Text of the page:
- down south into the Cascades, I might go to Bagby Hot Springs, the town of Sisters, Crater Lake, and the Oregon Coast around Yachats and and the Oregon Dunes.
- continuing down into California, I'd go to the Redwood Forest, Lassen Volcanic Park -- and Yosemite!!!! Yosemite is incredible, it would be a shame to miss it. I think you need three days (and an advance reservation for a hotel room, or a campsite, in the valley) to even begin to see Yosemite, and I highly recommend trying, it is stunning and worth the time.
- then, Lake Tahoe and out across the desert to Las Vegas.
- if time allowed at this point, in addition to the Grand Canyon I'd also get up to Zion National Monument, Bryce Canyon and Arches National Park in southern Utah. I haven't been to Joshua Tree but that gets incredibly high marks from people I know, so try to get there too. Zion is my favorite place anywhere, and the town of Springdale is pretty much in the Canyon, which makes for wonderful sunset views at dinner.
There is so much incredible stuff to see in the Pacific Northwest and the west. Buy an annual national parks parking pass if you are going to see more than three or four national parks on your trip, it will pay for itself as day-parking rates are quite steep.
Have a great trip!
[ Edit: Edited on May 13, 2008, at 7:38 AM by scormeny ]
If you've looked at a map I guess you know you're talking about a lot of driving. Personally I think its pretty cool to do it that way.. the amount of ground you cover is probably a matter of how much driving you want to do.
I'm unfamiliar with Oregon other than I know I love wine from there and I hear the vineyards are less commercialized... so the wine tours might be more interesting and less expensive than California.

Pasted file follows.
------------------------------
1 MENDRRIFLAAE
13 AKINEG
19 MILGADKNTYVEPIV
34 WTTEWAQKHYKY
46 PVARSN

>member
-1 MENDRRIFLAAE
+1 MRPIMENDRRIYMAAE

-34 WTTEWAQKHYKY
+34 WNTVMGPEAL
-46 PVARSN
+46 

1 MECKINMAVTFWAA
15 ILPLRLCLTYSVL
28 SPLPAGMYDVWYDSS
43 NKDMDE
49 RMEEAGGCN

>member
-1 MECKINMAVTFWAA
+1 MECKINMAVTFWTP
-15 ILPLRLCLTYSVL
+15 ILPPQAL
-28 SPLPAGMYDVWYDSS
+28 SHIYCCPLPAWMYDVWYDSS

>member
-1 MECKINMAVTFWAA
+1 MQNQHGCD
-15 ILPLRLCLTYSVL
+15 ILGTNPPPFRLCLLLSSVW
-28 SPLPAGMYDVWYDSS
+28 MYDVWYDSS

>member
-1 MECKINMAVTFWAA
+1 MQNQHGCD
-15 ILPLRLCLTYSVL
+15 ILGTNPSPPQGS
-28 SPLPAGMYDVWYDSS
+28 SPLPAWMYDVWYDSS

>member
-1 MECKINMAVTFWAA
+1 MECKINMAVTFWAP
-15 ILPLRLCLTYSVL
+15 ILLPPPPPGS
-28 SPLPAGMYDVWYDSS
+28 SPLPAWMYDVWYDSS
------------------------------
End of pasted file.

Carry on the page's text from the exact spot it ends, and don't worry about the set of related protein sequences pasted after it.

I love San Francisco if you make it that far south... awesome city for a tourist because you don't need to drive to see most of the sights. Here's a map of all the hotel prices and restaurants with reviews in San Francisco. Last time I was there I stayed near Emabrkadero and using public transit a lot (we didn't rent a car)... so if you ended up flying this would be an easy city to hit.
I live in Portland, and just want to worn that it's a hell of a long drive from here to LV or LA! It's much more practical these days to fly into regional airports and then rent a car for a RT thing. Yes, the drop charge on a one-way rental is SKY HIGH! Right now airlines like Alaska and Southwest are having great summer sales ($59. one way Portland to San Francisco I believe) - suggest you have your Camas relative check it out for you. Gas is currently selling @ $4.00 a gallon here on average and expected to go up. Many rental agencies also restrict their cars to surrounding states (more than one agency here in Portland will not let you take a car into California/points south, and they do check with electronics!)
Another thing, your plan to drive south from Camas - you're ignoring the fact that the Pacific Northwest is one of the most beautiful/natural areas in the US - certainly a lot less crowded and polluted than Southern California. LA is just freeways, malls and endless housing development (I kid you not!)